Yu-Ling Chang is an assistant professor in the UC Berkeley School of Social Welfare. Professor Chang began her career as a frontline social worker in Taipei, Taiwan. After receiving her doctorate from the University of Washington, she worked for the Washington State Budget and Policy Center looking at the impact of public income assistance programs on low-wage work and poverty in Washington. We talked with her about what she’s working on now and what she thinks is the biggest issue facing workers today.
Q: What brought you to Berkeley?
Berkeley is a place where excellent scholars and students from across the globe come together to study the world’s challenges and to ultimately improve the world. I came to Berkeley in 2016 after accepting an assistant professor position focusing on poverty and income inequality at the School of Social Welfare. My scholarship and professional experience addresses the relationships between poverty, inequality, and social welfare policies. I research both the process of policymaking and the consequences of social welfare policies for the economically disadvantaged populations in the U.S. and around the world.
Q: What are you working on right now?
I’m working on a project that explores the association between multiple social safety net program participation and the employment trajectories of low-income single mothers during and after the Great Recession. Findings from this research will inform policy decisions on how combining different income support packages may increase the employment stability and reduce poverty among single-mother families.
Q: Now, how would you explain that to your mother or next door neighbor?
I am researching how government welfare programs can best help one of the most economically-vulnerable populations in the United States—single-mother families—to stabilize their employment and economic well-being, particularly during economic bad times.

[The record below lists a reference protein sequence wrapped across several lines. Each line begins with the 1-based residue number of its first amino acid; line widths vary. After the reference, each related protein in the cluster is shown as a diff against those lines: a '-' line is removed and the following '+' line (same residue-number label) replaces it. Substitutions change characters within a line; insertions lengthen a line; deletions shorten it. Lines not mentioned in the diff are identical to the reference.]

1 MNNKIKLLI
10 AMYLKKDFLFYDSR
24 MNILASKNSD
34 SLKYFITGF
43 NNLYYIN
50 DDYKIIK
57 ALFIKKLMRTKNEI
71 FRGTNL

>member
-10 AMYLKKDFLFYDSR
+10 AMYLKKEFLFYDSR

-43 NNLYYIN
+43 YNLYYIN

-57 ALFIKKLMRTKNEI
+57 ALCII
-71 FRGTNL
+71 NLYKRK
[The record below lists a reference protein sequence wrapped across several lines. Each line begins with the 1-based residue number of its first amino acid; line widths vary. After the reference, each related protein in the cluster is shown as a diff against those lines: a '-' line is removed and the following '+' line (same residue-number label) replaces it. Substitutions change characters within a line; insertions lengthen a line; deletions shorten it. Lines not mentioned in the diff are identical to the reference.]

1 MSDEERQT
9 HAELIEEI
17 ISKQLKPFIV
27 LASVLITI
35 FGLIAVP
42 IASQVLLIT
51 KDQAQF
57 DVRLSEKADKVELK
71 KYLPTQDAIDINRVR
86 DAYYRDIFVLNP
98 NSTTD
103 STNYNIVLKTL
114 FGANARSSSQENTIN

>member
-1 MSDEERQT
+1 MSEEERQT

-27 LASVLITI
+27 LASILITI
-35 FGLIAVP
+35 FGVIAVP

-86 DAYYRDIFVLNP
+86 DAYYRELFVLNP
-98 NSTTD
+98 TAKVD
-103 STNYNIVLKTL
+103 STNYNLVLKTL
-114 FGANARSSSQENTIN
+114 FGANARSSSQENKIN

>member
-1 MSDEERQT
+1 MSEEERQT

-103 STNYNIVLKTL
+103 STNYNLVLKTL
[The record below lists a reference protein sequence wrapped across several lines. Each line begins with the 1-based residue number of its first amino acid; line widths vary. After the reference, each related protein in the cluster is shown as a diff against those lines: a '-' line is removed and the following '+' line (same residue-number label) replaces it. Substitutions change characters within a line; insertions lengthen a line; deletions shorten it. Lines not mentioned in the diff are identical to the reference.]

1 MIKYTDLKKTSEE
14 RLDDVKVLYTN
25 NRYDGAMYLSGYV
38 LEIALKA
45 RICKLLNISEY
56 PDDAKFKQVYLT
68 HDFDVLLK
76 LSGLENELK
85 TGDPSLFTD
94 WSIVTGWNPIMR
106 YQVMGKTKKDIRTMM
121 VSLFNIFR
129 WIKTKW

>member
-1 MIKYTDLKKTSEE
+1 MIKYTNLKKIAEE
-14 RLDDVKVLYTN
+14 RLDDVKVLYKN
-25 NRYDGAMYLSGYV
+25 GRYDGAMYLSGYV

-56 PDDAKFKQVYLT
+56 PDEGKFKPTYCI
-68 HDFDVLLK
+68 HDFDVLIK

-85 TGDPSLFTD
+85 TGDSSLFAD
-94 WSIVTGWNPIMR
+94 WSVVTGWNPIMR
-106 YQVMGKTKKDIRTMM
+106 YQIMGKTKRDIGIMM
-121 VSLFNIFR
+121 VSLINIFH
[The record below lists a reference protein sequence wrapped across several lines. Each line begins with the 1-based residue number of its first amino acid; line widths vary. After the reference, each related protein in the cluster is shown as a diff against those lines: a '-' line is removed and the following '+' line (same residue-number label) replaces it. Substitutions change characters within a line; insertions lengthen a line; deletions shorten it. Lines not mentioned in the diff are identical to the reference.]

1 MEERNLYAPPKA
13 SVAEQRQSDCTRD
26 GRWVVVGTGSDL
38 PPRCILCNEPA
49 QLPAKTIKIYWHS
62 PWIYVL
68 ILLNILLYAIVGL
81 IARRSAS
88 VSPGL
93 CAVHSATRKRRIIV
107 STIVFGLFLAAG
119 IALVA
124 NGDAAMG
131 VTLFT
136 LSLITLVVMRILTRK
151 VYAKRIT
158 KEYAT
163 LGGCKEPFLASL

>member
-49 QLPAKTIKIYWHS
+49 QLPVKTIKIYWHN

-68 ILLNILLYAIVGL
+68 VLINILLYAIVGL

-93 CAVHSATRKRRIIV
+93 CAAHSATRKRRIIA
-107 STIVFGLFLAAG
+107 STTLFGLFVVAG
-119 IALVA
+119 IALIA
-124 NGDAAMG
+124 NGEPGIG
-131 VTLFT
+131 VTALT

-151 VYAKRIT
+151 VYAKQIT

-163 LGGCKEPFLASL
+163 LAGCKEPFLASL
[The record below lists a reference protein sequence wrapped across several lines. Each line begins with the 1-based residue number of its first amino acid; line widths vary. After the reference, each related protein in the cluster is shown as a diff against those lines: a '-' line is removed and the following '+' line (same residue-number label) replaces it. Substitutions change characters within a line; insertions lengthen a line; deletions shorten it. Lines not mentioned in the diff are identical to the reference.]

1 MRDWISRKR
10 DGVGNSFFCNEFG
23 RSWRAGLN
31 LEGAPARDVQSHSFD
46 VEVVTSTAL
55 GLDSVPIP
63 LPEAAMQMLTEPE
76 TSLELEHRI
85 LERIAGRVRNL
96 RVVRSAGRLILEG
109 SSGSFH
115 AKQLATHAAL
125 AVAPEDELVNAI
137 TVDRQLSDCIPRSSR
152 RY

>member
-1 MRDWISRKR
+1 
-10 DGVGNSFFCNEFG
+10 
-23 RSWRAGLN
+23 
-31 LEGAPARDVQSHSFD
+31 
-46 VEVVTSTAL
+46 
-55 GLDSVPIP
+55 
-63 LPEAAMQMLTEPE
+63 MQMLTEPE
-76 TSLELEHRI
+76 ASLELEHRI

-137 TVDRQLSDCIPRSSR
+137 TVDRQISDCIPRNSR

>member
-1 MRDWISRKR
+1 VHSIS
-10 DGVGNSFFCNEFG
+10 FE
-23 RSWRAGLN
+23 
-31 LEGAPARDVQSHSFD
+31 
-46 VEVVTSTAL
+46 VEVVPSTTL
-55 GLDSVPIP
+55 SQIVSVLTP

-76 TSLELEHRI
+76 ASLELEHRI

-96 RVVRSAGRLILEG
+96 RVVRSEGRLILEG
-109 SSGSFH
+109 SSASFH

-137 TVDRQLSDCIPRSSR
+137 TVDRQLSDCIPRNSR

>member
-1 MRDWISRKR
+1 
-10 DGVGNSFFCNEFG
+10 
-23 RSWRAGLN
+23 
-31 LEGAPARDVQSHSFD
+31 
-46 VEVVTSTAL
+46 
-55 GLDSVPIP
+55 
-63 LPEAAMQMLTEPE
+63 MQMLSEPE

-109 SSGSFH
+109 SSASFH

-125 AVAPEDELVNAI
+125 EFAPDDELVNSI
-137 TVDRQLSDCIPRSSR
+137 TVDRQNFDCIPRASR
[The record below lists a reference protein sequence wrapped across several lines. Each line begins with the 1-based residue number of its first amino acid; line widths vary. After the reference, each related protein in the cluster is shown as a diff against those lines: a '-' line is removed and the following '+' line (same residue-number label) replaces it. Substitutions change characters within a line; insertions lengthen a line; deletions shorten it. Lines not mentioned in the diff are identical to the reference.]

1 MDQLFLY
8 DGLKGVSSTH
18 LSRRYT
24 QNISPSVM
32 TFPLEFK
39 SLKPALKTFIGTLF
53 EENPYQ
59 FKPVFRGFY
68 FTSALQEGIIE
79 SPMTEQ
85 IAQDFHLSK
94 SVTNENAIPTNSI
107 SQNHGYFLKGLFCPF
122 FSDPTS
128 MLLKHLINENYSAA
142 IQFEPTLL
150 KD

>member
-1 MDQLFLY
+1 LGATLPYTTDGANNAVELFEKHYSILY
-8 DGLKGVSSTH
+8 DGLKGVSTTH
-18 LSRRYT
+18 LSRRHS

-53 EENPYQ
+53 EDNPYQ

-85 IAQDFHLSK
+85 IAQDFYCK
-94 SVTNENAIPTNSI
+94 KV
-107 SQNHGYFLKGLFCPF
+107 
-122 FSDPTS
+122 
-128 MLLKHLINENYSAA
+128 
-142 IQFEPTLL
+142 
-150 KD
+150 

Q: What do you think is the number one issue facing workers today?
The risk of the middle class falling into poverty is getting higher. However, there has been less public support for social safety net programs that redistribute public resources to low-income families and low-wage workers.
Q: What raised your consciousness about the challenges facing regular working people?
I was a frontline social worker at a public welfare center providing income support and employment services to individuals and families suffering unemployment and economic hardship during the global economic recession in the late 2000s. This position contributed to my understanding of the connections between global economic forces and social conditions at the local and community level. I have dedicated myself to research on social policies that address poverty and economic inequality in order to improve economic resources for vulnerable populations.
Q: What do you think the role of academic scholarship and data is in really improving the lives of working people?
I think rigorous research from academic scholarship plays an important role in informing the policymakers as well as the general public. Data analysis is the key to systematically understand the lives of working people. For example, by using policy data and micro family survey data, researchers can examine the effectiveness of public policies and inform decision making that allocates and distributes public resources to achieve economic equity.
Q: If you weren’t a professor at Berkeley what would you be doing?
I would be a policy analyst at a non-partisan research institute.
In 2017-18, Yu-Ling Chang holds an IRLE faculty research award to support her project “Multiple Income Support Program Participation and Long-Term Employment and Earnings Trajectories among Single-Mother Families”
Yu-Ling Chang’s scholarly interests focus on the relationships among poverty, inequality and social safety net programs. Her research addresses both the process of policymaking and the consequences of public policies for economically disadvantaged populations. Her research agenda is informed by her professional experiences serving and advocating for individuals suffering economic hardship during the global economic recession in the late 2000s.
Dr. Chang’s current research projects investigate the General Assistance reform in Washington State, the state Unemployment Insurance approaches to social protection, the policy impacts of state Unemployment Insurance modernization on working families, and the multiple program participation among single mother families during and after the Great Recession.
Dr. Chang earned her Bachelor of Social Work (BSW) and Master of Social Work (MSW) from National Taiwan University. She also holds a PhD in social welfare from the University of Washington, with a concentration in public policy and management and a certificate in statistics track in social science.